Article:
To simplify things, apmsql provides a pair of functions which mirror those of the same name in database/sql: apmsql.Register and apmsql.Open. Registering and opening database connections using these functions will provide wrapped versions that report spans. If you need to register a customized driver, as we do in our example, you must use apmsql.Register instead of database/sql.Register. Alternatively, if you rely on default drivers, several well-known database drivers can be automatically registered with apmsql by importing packages: apmsql/mysql, apmsql/pq, and apmsql/sqlite3.

So in the end, all we need to do is

  1. Replace our sql.Open call with apmsql.Open and sql.Register with apmsql.Register
  2. Replace the go-sqlite3 import with apmsql/sqlite3
  3. Wrap the net/http handler (http.DefaultServeMux) with a wrapped one.

The end result looks like this:

package main
import (
        "fmt"
        "math/rand"
        "net/http"
        "time"
        "github.com/elastic/apm-agent-go/module/apmhttp"
        "github.com/elastic/apm-agent-go/module/apmsql"
        apmsqlite3 "github.com/elastic/apm-agent-go/module/apmsql/sqlite3"
        sqlite3 "github.com/mattn/go-sqlite3"
)
func sleep(n int64) int64 {
        time.Sleep(time.Duration(n))
        return n
}
func main() {
        apmsql.Register("sqlite3_custom", &sqlite3.SQLiteDriver{
                ConnectHook: func(conn *sqlite3.SQLiteConn) error {
                        return conn.RegisterFunc("sleep", sleep, true)
                },
        }, apmsql.WithDSNParser(apmsqlite3.ParseDSN))
        db, err := apmsql.Open("sqlite3_custom", ":memory:")
        if err != nil {
                panic(err)
        }
        http.HandleFunc("/sleep", func(w http.ResponseWriter, req *http.Request) {
                delay := time.Duration(rand.ExpFloat64() * float64(time.Millisecond*50))
                if _, err := db.ExecContext(req.Context(), "SELECT sleep(?)", int64(delay)); err != nil {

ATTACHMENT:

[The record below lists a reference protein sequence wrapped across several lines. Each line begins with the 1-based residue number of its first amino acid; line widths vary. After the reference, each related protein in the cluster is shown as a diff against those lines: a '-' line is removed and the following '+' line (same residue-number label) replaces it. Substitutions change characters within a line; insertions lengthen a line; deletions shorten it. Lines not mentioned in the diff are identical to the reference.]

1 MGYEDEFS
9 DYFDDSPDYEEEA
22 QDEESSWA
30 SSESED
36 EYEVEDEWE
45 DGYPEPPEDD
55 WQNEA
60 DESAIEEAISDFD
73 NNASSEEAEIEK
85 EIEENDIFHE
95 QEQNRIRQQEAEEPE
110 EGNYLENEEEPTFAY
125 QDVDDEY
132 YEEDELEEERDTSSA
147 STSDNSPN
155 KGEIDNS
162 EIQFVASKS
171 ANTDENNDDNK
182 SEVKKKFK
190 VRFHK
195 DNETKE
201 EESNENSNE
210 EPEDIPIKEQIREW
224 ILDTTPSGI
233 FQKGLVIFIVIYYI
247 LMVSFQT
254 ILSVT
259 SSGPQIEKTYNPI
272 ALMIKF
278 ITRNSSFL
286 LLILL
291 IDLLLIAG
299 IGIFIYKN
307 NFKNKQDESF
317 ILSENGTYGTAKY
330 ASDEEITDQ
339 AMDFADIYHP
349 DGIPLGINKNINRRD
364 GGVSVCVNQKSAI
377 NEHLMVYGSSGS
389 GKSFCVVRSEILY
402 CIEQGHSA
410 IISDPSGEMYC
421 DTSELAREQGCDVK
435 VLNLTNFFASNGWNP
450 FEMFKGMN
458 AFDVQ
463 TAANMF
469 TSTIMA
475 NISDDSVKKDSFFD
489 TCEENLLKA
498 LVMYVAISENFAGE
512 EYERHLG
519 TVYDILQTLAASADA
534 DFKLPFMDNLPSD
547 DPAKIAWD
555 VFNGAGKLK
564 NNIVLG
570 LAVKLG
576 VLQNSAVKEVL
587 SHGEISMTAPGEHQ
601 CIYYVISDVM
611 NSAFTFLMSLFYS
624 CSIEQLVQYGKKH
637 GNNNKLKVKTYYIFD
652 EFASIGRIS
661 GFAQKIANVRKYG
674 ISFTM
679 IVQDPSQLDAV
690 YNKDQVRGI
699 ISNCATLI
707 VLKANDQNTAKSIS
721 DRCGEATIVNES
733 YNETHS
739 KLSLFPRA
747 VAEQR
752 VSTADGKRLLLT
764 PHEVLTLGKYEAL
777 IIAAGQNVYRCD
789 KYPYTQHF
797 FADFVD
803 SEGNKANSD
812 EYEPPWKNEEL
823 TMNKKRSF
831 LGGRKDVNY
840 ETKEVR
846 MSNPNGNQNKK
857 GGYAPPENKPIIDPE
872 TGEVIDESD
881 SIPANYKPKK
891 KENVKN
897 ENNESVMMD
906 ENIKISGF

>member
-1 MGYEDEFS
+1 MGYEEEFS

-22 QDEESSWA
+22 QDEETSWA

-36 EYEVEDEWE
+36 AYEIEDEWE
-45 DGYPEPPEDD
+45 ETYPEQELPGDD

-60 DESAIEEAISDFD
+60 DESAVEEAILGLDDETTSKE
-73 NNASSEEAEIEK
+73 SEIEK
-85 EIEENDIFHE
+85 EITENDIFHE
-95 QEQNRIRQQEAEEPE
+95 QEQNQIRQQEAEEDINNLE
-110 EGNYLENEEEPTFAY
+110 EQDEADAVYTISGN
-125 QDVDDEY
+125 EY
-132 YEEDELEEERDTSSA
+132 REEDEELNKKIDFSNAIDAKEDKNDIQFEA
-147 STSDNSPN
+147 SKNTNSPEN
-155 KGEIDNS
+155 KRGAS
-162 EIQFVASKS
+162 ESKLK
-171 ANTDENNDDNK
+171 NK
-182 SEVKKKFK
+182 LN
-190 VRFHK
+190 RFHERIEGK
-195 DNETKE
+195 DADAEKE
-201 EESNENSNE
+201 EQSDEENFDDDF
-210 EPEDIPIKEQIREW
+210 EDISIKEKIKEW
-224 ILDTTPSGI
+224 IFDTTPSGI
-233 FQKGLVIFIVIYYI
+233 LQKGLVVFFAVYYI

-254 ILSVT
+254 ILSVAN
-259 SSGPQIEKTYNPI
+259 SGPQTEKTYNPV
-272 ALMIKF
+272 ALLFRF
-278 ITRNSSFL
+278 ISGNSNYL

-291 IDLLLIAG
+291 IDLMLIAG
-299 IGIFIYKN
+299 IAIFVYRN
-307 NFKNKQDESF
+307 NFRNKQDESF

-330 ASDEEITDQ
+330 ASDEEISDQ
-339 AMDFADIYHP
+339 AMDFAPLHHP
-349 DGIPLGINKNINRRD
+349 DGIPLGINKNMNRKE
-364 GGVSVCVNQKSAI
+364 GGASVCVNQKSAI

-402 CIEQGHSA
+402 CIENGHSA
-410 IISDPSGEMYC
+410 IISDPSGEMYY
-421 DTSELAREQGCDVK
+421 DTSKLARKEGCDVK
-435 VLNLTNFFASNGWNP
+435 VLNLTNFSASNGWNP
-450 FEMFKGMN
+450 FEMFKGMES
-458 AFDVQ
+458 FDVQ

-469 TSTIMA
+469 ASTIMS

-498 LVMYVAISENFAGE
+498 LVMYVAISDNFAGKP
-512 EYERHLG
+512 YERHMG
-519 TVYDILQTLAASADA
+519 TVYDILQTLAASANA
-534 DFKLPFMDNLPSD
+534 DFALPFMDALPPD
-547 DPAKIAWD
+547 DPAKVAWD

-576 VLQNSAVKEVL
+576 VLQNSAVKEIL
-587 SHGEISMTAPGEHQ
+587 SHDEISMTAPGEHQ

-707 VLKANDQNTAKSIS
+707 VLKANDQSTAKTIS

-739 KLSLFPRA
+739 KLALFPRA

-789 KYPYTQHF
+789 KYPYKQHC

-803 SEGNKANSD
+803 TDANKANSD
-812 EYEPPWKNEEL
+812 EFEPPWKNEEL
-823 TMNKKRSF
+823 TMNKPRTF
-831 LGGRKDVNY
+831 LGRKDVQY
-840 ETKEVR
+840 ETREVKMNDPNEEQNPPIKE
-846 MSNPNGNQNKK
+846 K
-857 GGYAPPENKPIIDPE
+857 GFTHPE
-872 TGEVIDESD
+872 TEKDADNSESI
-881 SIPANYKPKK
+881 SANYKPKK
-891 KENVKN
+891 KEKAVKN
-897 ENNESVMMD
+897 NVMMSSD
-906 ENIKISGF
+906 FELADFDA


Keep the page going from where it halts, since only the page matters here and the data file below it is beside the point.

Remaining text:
panic(err)
                }
                fmt.Fprintln(w, "slept for", delay)
        })
        http.ListenAndServe(":8080", apmhttp.Wrap(http.DefaultServeMux))
}

Done! Now what? We need to tell the application where to send the data.

Go Agent Configuration

When you instrument your application like above, you’re making use of the default tracer -- a global instance of a tracer object, which is responsible for sending data to the Elastic APM Server. The default tracer is configured using environment variables. It is also possible to create a non-global tracer, and configure it in-process. This may be desirable for more complicated applications, that we won’t cover here, e.g. dynamically controlling tracing through your application’s existing configuration system.

The single most important configuration is the APM Server URL, which is configured via ELASTIC_APM_SERVER_URL:

export ELASTIC_APM_SERVER_URL=http://apm-server.local:8200

If your server requires a secret token for authentication, you must also set ELASTIC_APM_SECRET_TOKEN. Everything else is optional.

You can find instructions on setting up the APM Server, along with Elasticsearch and Kibana, on our Elastic APM Solution page.

Viewing APM Data

Once the data has made its way from your application through the API server and into Elasticsearch, you can view the performance data by opening up Kibana and navigating to the APM UI, and selecting your service. If you haven’t configured it specifically, the service name will be based on your Go application binary’s name (e.g. if it’s called "/usr/local/bin/app", it will show up in the UI as "app".)

apm-ui.png

Future

We’re always working on improving our solutions. Right now we're beginning to work on support for distributed tracing and application metrics (custom and predefined). Some time in the not too distant future you can expect to find these things in each of the agents. We’ll also be looking for ways to simplify the process of instrumenting your Go applications, in a way that makes most sense for today’s landscape.

All of this is open source, so you can watch (and contribute to) the repositories on GitHub, or come and talk about it in the Discuss forum. We would also love it if you filled out the Go agent survey, to help shape its future.